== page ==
How can they afford to let you skate for free? Because the skate rental price is much higher than other rinks.
Below we include tips below on how to save money and time if you choose to skate here.
Note that this year you must book in advance. Reservations can be made starting October 30, 2020.
All visitors are required to wear face masks and provide a name and email address to allow for contact tracing.
First, you can save a lot of money by leaving your bags at a secure luggage storage shop near the rink. See our post on luggage storage in NYC.
Second, some tourist discount passes can save you money off of the steep skate rental prices. For example, NY Pass holders get a free skate rental.
For those more concerned about saving time, a New York Explorer Pass allows you to enter through the Express line.
If you aren’t familiar with tourist discount passes, find out more about the benefits of purchasing one from our post comparing all the pass options.
This Lower Manhattan rink has stunning views of New York Harbor and the Statue of Liberty.
At 7,350 square feet, it’s way larger than the Rockefeller Center rink and can accommodate 250 skaters at a time.
Also, there are lots of things to do inside Brookfield Place, with shopping, a great food court and rotating art exhibits and performances.
This outdoor rink is located on the rooftop at Pier 17, so you get stunning views of the East River, the Brooklyn Bridge and the even Empire State Building in the distance!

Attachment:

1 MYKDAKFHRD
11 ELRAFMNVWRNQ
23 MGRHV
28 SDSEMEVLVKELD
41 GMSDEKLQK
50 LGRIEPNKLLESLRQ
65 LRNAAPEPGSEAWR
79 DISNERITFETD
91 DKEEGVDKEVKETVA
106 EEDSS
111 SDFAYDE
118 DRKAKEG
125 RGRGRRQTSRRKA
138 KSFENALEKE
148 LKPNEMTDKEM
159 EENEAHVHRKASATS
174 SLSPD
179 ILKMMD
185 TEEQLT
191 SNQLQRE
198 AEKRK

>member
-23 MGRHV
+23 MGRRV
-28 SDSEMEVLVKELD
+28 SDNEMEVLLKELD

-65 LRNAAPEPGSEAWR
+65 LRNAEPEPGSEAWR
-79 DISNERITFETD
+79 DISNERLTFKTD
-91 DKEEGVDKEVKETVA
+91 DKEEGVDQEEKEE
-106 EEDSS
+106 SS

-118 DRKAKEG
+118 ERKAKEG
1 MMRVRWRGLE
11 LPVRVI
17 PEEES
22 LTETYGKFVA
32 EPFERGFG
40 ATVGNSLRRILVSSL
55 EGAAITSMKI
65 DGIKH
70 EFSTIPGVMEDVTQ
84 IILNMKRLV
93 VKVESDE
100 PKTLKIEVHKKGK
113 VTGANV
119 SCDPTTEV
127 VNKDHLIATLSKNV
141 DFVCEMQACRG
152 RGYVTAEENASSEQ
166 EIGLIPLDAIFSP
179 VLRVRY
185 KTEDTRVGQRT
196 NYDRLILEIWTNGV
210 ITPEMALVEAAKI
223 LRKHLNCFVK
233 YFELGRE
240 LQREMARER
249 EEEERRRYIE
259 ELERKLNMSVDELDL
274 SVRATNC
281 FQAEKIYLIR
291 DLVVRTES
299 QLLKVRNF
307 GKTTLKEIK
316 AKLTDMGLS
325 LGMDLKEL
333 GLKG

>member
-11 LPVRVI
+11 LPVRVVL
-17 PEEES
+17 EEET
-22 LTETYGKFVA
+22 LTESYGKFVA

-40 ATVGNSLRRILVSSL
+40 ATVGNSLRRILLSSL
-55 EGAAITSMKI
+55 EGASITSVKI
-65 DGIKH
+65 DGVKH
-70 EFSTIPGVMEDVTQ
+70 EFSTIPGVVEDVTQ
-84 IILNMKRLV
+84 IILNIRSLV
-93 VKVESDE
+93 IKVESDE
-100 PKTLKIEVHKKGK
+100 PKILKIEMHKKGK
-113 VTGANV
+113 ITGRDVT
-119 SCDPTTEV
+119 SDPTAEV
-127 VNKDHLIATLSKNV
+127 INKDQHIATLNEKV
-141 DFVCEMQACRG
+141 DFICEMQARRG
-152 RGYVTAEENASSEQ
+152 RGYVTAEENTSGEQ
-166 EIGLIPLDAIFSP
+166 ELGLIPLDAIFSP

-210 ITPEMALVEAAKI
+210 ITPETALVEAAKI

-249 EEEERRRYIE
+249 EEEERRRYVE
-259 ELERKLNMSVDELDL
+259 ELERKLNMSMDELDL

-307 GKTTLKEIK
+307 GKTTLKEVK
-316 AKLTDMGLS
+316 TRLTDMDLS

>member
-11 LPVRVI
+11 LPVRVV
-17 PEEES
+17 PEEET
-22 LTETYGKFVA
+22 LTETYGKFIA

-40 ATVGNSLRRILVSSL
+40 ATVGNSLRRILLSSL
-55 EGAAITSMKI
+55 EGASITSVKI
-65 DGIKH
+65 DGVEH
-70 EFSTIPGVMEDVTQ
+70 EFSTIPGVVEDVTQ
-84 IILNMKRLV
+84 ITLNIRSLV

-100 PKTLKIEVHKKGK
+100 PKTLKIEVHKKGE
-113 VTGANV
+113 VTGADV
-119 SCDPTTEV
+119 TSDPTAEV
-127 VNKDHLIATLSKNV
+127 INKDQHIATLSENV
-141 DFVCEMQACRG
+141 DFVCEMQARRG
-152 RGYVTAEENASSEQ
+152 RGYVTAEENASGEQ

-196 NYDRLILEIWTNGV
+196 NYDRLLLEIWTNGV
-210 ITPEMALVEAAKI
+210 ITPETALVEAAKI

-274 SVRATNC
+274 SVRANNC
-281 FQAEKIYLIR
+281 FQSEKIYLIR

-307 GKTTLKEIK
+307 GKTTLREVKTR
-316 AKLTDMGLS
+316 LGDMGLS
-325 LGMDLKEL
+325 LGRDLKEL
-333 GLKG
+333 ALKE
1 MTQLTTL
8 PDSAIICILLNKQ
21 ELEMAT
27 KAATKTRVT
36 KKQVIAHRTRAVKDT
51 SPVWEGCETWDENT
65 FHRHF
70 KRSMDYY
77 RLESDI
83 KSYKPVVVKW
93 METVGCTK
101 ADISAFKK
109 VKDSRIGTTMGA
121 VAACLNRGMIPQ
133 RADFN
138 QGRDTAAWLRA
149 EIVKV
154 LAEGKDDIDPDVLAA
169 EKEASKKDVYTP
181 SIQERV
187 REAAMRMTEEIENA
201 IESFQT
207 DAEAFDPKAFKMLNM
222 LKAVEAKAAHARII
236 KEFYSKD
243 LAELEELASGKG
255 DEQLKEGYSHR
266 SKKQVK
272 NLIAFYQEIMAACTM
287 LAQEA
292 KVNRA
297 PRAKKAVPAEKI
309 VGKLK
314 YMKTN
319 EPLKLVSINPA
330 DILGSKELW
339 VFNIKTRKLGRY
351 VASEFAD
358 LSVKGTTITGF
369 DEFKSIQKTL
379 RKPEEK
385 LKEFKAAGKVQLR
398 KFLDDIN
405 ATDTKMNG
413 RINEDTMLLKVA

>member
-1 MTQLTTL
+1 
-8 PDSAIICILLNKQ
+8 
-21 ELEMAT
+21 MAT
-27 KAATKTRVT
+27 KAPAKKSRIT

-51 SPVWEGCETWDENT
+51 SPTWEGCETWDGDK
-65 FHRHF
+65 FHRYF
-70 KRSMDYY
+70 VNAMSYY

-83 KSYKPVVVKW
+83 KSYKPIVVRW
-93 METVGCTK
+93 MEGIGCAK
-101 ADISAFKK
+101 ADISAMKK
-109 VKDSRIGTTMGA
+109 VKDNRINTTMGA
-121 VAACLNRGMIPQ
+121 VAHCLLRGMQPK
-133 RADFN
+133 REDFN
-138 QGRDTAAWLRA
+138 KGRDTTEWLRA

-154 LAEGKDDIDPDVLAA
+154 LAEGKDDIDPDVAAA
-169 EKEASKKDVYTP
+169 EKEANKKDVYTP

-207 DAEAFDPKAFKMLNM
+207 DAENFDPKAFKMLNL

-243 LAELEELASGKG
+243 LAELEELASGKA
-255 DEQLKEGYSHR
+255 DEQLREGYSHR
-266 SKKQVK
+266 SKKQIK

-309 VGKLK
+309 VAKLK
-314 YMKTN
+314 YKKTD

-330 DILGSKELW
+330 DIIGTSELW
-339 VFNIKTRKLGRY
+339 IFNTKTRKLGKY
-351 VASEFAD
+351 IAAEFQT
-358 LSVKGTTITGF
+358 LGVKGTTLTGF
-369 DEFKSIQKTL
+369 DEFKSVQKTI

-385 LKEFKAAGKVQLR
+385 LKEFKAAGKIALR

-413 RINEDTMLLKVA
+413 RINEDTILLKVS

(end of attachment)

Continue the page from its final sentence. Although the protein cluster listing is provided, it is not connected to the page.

It is located in the South Street Seaport which is a lovely historic district in Lower Manhattan. The entrance to the rooftop is on the south side of Pier 17 (opposite Brooklyn Bridge side).
When you purchase a ticket online, you choose a time slot. Enter the rink at that time and skate as long as you want! Tickets are also available for purchase in person at the Seaport Skate House.
Admission to this rink is as cheap as it gets (other than free Bryant Park). It’s located in Manhattan’s Hamilton Heights neighborhood on the border of Harlem.
The ice rink is a state-of-the-art facility that serves as an indoor roller-skating rink in spring and summer and in the colder months transforms into an outdoor ice rink.
While in Hamilton Heights, you can take a quick bus ride to Harlem where you can find fantastic comfort food! Perfect after ice-skating! Use our neighborhood guide to Harlem to see where to eat.
The year-round indoor skating rink at Pier 61 has public hours 6 days a week, with afternoon hours. Before or after your skate, consider joining our pay-what-you-wish Chelsea and High Line Tour. If you prefer to explore on your own, use our guide to the High Line.
TIP: If you get hungry, be sure to stop by the Chelsea Market for great food!
Located on the High Line, the Standard Hotel has a miniature skating rink alongside its Alpine-themed terrace serving seasonal eats and drinks.
Kids are welcome, but this spot is definitely geared toward adults, especially in the evening when the rink feels more like a party.
If you are curious about New York City’s most populated borough, go ice skating in Brooklyn and find out!
Ice-skating in Prospect Park is as lovely as skating in Central Park, but it’s more affordable and less crowded.
For even more to do, see our post, Things to do in Brooklyn.